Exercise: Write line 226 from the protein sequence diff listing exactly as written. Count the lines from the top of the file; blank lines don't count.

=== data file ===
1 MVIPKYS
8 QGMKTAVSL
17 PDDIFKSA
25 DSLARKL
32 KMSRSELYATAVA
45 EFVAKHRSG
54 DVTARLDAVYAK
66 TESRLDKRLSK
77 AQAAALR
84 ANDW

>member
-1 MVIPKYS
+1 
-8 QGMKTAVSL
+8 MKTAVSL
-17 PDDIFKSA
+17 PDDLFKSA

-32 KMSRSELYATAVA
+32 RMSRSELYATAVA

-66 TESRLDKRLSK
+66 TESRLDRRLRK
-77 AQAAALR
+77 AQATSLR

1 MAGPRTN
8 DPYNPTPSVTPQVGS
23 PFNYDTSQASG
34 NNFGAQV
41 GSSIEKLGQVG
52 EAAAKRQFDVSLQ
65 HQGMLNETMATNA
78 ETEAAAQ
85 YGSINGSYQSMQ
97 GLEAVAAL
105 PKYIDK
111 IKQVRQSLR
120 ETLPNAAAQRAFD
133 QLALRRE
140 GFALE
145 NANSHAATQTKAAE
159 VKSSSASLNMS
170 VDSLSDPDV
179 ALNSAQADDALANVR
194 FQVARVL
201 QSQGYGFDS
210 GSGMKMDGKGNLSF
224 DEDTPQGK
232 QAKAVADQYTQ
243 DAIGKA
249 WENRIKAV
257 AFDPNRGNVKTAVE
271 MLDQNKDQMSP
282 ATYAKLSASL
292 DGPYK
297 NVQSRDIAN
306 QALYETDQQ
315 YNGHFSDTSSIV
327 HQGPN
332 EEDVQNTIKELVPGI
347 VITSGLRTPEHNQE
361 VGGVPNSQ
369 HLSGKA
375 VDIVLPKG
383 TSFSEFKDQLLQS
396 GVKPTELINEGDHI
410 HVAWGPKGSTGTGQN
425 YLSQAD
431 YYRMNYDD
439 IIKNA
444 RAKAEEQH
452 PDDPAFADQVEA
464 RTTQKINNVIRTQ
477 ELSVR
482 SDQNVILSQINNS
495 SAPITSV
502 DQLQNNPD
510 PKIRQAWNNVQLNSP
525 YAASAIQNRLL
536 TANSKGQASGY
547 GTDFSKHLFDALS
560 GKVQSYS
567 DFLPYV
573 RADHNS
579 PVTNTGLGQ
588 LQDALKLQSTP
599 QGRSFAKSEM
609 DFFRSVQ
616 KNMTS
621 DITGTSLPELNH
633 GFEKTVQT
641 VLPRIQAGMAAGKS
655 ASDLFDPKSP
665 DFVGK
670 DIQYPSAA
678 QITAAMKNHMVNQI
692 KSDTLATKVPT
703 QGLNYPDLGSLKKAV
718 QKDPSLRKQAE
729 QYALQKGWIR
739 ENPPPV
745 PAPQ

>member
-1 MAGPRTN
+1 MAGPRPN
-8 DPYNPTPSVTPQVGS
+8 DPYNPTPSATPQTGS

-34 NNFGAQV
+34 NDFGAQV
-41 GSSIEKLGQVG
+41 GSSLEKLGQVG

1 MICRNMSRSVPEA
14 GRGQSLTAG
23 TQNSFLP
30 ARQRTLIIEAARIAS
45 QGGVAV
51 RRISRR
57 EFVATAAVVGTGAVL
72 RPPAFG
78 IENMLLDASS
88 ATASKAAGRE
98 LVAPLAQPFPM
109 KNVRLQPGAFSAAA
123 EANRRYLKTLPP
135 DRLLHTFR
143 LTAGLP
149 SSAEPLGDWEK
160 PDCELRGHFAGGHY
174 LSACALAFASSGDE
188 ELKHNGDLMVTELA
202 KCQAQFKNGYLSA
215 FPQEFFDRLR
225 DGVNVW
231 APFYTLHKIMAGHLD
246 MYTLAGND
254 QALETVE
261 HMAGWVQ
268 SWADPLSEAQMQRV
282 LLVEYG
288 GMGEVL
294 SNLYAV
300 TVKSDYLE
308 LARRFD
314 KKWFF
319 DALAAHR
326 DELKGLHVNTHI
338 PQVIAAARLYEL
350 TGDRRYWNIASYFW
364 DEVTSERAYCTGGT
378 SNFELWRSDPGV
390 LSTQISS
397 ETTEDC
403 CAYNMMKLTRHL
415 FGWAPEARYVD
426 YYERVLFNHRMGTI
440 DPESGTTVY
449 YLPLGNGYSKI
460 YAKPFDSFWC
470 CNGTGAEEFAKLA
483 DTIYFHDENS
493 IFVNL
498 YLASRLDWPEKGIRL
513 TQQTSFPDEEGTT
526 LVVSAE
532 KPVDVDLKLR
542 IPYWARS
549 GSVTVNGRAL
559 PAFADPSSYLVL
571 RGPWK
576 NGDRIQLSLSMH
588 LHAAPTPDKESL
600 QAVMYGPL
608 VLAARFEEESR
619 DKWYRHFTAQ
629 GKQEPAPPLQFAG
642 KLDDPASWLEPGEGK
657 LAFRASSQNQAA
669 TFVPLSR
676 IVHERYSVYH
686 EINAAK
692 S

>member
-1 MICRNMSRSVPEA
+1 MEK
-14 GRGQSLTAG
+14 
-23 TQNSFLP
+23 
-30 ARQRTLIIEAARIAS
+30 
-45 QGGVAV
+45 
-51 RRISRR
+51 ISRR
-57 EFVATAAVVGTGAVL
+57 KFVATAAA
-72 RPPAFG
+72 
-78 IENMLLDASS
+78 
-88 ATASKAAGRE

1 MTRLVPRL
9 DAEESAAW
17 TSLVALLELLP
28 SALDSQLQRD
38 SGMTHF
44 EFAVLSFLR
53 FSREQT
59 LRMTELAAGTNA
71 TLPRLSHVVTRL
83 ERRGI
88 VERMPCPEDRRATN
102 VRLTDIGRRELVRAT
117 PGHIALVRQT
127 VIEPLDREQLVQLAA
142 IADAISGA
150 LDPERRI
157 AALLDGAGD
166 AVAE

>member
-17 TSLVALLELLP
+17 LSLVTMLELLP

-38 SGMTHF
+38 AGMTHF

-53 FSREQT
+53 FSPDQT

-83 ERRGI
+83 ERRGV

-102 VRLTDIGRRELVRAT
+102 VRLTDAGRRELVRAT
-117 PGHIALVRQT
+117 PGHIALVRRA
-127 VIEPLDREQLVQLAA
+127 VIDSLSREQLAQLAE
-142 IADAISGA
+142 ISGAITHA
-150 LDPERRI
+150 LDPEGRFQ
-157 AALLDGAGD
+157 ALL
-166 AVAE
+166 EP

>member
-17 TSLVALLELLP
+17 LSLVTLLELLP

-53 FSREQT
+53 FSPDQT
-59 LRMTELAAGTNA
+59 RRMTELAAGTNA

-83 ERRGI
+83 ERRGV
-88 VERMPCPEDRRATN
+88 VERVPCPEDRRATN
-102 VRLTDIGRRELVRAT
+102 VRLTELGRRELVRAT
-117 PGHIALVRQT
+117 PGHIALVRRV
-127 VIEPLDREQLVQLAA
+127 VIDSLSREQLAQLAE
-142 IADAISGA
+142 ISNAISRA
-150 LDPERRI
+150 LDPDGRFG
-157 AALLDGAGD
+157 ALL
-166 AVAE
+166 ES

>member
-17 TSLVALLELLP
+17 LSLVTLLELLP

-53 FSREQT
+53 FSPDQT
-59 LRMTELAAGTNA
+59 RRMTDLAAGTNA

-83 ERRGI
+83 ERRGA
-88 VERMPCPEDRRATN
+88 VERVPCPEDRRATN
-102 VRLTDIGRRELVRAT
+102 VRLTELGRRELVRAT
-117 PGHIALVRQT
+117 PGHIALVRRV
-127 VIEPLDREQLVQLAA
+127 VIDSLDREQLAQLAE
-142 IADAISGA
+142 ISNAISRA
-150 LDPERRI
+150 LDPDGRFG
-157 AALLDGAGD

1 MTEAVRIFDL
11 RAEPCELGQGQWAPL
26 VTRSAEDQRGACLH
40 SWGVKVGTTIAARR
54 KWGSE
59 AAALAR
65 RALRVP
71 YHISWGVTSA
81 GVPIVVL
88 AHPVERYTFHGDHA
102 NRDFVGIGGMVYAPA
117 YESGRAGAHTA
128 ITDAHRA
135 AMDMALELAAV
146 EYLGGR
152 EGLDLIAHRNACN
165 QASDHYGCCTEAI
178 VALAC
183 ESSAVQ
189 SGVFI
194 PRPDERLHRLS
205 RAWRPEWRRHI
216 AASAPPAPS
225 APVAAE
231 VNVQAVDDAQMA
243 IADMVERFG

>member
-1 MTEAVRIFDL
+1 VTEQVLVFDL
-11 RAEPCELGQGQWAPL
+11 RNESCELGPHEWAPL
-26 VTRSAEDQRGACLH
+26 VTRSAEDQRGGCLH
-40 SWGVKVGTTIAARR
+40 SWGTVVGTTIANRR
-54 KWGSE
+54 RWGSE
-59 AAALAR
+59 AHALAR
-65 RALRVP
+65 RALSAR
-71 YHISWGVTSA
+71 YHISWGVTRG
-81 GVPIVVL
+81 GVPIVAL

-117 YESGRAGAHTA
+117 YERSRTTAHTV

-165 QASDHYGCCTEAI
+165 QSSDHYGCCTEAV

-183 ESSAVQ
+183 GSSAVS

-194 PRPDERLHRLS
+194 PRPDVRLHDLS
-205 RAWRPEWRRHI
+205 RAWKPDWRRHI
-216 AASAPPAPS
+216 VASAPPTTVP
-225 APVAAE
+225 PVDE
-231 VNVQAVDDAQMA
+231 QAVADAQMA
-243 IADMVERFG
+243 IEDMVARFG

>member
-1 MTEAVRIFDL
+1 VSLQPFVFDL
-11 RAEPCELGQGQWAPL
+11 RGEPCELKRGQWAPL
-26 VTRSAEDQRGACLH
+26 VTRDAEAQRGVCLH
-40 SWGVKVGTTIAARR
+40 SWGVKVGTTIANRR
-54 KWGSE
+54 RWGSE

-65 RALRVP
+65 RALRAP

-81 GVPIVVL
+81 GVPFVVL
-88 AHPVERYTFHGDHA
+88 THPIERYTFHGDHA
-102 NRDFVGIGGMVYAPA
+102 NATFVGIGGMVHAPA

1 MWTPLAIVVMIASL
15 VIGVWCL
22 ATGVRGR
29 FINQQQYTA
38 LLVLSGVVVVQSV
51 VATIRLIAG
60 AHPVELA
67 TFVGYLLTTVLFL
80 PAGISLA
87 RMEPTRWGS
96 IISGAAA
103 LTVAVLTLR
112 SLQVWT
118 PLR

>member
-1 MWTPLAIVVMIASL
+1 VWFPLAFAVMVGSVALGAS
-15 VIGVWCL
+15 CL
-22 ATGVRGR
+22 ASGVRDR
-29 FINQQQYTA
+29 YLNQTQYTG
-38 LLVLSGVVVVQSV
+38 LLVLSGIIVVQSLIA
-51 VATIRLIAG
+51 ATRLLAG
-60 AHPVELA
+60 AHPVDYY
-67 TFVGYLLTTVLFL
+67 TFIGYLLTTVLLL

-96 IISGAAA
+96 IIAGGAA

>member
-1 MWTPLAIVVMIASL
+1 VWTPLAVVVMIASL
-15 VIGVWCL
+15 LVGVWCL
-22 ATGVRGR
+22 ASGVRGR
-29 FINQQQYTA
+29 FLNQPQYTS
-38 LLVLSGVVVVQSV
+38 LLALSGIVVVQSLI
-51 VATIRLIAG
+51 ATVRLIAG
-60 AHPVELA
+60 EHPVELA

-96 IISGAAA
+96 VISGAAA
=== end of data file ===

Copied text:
+83 ERRGV